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new base placement code

Today I tested Steamhammer’s new base placement code, a major step in getting rid of BWTA2. There are still a couple of big bugs, but it works well most of the time. It’s getting close to ready.

As I mentioned when I first wrote about map analysis plans last June, Dave Churchill removed BWTA as a dependency from UAlbertaBot after Steamhammer forked from it. Newer UAlbertaBot versions do the necessary map analysis themselves, and when it comes to unnecessary map analysis, they simply delete some less important features that BWTA used to provide. I won’t delete features that add strength, but for the necessary features my plan has always been to borrow from UAlbertaBot.

Here’s how placing bases works in general. A base consists of a location for the resource depot, plus a set of minerals and vespene geysers belonging to the base (plus any other info you find useful). For starting positions that a player may begin the game in, the map specifies where the resource depot goes. BWAPI passes the information through. You still have to figure out which resources belong to the base. I had Steamhammer assign all the resources within a fixed distance to each starting base, and it works fine.

For other bases, software is on its own. First, group the resources on the map into clusters, expecting that each cluster will become a base location. You probably want to skip over blocking minerals and any clusters that don’t provide enough resources to be worth placing a base at, or at least handle them differently. Then, for each cluster, figure out the best place to put the resource depot so that mining will be efficient. Details matter, but it’s not complicated, at least if you ignore weird maps like Crystallis.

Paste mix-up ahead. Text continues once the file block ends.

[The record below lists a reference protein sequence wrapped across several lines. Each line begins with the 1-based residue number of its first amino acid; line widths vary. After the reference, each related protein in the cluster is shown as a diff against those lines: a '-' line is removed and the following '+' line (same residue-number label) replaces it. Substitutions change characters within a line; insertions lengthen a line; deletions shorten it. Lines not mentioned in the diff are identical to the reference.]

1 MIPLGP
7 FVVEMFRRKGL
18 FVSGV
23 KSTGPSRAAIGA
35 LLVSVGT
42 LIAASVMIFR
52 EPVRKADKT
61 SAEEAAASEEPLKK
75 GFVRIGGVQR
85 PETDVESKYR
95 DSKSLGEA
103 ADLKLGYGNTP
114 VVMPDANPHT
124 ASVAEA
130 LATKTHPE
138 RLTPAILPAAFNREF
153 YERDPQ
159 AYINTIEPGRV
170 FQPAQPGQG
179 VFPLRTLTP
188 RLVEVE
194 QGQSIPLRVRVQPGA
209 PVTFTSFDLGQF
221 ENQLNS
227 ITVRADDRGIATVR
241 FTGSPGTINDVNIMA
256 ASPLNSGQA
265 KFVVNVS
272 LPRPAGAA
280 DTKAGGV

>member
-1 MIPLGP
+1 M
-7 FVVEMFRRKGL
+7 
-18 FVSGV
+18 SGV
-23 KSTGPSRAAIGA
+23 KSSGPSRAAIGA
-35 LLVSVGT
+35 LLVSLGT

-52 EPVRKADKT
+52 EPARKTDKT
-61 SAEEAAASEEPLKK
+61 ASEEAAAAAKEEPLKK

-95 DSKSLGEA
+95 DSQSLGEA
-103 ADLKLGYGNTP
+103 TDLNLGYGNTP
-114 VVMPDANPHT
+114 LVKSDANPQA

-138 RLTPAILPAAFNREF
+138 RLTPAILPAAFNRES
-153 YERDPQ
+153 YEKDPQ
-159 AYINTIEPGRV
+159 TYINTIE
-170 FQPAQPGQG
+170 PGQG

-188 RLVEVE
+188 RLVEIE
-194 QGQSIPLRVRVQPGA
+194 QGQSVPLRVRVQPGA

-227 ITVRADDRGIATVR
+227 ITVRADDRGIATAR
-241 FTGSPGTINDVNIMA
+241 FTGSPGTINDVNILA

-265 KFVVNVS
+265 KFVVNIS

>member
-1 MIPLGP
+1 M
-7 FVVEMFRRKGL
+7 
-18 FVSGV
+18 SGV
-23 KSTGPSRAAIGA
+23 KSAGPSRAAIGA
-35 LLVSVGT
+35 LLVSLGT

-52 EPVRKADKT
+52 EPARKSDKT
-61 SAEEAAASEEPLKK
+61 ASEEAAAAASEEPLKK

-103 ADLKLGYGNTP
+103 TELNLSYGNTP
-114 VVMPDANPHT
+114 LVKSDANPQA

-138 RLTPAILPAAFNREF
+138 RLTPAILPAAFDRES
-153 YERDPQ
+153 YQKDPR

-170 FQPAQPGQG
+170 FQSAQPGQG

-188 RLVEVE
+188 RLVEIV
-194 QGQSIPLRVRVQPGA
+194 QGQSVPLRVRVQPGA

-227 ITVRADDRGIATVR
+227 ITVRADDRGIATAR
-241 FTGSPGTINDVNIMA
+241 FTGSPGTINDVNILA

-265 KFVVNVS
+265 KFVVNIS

I wrote my own clustering, which is simpler than UAlbertaBot’s (though I wonder if I made it too simple and crude). For placing the resource depot, I followed UAlbertaBot’s way. UAlbertaBot provides 2 methods, one of which is commented out. The commented out method finds the center of the resources by averaging their locations. (Technically, it’s the centroid.) It then uses UAlbertaBot’s building placement code to find the nearest location to the center at which it is legal to build a resource depot—you have to be at a minimum distance from any minerals and gas. The building placement code calculates a spiral of tiles centered at the desired location and tries each one until it finds one that works.

The active method in UAlbertaBot, which I took for Steamhammer, is to find the center of the bounding box of the resources. That’s the desired location, and UAlbertaBot proceeds as above.

In practice, Steamhammer’s new code usually finds exactly the same base locations as BWTA. There are some exceptions. It finds 2 bases in the center base of Fighting Spirit (as some other bots do), which I think is due to a bug that assigns the same mineral patch to more than one base. I don’t expect it to be hard to fix.

Good progress so far.


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Antiga / Iruian on :

Something I've long wanted to do was put two gates in the natural for protoss in pvp or pvz. I've got the build order loaded unfortunately under the old system there was a roughly 20% failure placement rate forcing me to set the use chance to 0. Does this new way of doing it handle this sort of placement better?

Jay Scott on :

No change to that misbehavior. It’s a matter of placing the pylon so that it powers free space where gateways (or whatever) can go. I intend to take some steps toward fixing it during the 1.4.x series.